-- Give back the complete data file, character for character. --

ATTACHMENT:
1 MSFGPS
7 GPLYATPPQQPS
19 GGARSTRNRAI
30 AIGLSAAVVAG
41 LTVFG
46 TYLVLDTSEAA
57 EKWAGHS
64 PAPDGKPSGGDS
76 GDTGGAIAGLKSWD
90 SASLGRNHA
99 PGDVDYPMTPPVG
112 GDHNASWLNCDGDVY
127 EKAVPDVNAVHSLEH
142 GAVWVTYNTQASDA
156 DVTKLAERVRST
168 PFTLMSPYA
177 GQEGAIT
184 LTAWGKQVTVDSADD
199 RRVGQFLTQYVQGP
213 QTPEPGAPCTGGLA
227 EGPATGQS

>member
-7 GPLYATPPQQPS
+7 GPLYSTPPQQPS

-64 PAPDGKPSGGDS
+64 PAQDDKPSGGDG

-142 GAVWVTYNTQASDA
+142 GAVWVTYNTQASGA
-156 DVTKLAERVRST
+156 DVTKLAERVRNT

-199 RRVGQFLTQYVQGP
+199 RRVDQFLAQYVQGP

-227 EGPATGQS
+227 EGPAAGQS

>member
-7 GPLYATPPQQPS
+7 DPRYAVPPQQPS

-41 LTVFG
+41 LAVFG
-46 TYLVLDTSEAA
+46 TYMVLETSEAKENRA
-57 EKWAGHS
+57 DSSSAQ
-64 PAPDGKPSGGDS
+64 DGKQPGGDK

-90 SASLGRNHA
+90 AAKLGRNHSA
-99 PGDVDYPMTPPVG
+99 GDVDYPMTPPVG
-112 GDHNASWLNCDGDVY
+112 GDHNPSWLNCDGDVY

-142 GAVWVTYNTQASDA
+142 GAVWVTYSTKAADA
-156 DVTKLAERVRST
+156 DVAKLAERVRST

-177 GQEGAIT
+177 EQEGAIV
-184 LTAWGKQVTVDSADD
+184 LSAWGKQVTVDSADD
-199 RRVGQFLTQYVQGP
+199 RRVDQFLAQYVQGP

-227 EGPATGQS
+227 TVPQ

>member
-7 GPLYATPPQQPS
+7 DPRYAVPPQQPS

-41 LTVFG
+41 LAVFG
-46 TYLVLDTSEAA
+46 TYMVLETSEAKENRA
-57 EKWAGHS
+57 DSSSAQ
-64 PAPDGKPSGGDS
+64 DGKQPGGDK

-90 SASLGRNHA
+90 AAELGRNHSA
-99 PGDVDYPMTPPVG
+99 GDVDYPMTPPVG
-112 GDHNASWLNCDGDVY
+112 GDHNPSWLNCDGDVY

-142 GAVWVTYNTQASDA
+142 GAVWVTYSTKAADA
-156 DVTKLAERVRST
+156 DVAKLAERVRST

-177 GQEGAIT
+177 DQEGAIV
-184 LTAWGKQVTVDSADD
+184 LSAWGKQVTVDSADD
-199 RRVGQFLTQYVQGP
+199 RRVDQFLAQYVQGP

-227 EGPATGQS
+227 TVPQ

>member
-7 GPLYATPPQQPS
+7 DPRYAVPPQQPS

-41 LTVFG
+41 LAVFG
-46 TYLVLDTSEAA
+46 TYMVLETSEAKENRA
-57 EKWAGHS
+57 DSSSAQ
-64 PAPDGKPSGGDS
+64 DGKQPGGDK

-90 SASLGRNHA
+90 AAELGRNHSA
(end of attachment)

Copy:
1 MSFGPS
7 GPLYATPPQQPS
19 GGARSTRNRAI
30 AIGLSAAVVAG
41 LTVFG
46 TYLVLDTSEAA
57 EKWAGHS
64 PAPDGKPSGGDS
76 GDTGGAIAGLKSWD
90 SASLGRNHA
99 PGDVDYPMTPPVG
112 GDHNASWLNCDGDVY
127 EKAVPDVNAVHSLEH
142 GAVWVTYNTQASDA
156 DVTKLAERVRST
168 PFTLMSPYA
177 GQEGAIT
184 LTAWGKQVTVDSADD
199 RRVGQFLTQYVQGP
213 QTPEPGAPCTGGLA
227 EGPATGQS

>member
-7 GPLYATPPQQPS
+7 GPLYSTPPQQPS

-64 PAPDGKPSGGDS
+64 PAQDDKPSGGDG

-142 GAVWVTYNTQASDA
+142 GAVWVTYNTQASGA
-156 DVTKLAERVRST
+156 DVTKLAERVRNT

-199 RRVGQFLTQYVQGP
+199 RRVDQFLAQYVQGP

-227 EGPATGQS
+227 EGPAAGQS

>member
-7 GPLYATPPQQPS
+7 DPRYAVPPQQPS

-41 LTVFG
+41 LAVFG
-46 TYLVLDTSEAA
+46 TYMVLETSEAKENRA
-57 EKWAGHS
+57 DSSSAQ
-64 PAPDGKPSGGDS
+64 DGKQPGGDK

-90 SASLGRNHA
+90 AAKLGRNHSA
-99 PGDVDYPMTPPVG
+99 GDVDYPMTPPVG
-112 GDHNASWLNCDGDVY
+112 GDHNPSWLNCDGDVY

-142 GAVWVTYNTQASDA
+142 GAVWVTYSTKAADA
-156 DVTKLAERVRST
+156 DVAKLAERVRST

-177 GQEGAIT
+177 EQEGAIV
-184 LTAWGKQVTVDSADD
+184 LSAWGKQVTVDSADD
-199 RRVGQFLTQYVQGP
+199 RRVDQFLAQYVQGP

-227 EGPATGQS
+227 TVPQ

>member
-7 GPLYATPPQQPS
+7 DPRYAVPPQQPS

-41 LTVFG
+41 LAVFG
-46 TYLVLDTSEAA
+46 TYMVLETSEAKENRA
-57 EKWAGHS
+57 DSSSAQ
-64 PAPDGKPSGGDS
+64 DGKQPGGDK

-90 SASLGRNHA
+90 AAELGRNHSA
-99 PGDVDYPMTPPVG
+99 GDVDYPMTPPVG
-112 GDHNASWLNCDGDVY
+112 GDHNPSWLNCDGDVY

-142 GAVWVTYNTQASDA
+142 GAVWVTYSTKAADA
-156 DVTKLAERVRST
+156 DVAKLAERVRST

-177 GQEGAIT
+177 DQEGAIV
-184 LTAWGKQVTVDSADD
+184 LSAWGKQVTVDSADD
-199 RRVGQFLTQYVQGP
+199 RRVDQFLAQYVQGP

-227 EGPATGQS
+227 TVPQ

>member
-7 GPLYATPPQQPS
+7 DPRYAVPPQQPS

-41 LTVFG
+41 LAVFG
-46 TYLVLDTSEAA
+46 TYMVLETSEAKENRA
-57 EKWAGHS
+57 DSSSAQ
-64 PAPDGKPSGGDS
+64 DGKQPGGDK

-90 SASLGRNHA
+90 AAELGRNHSA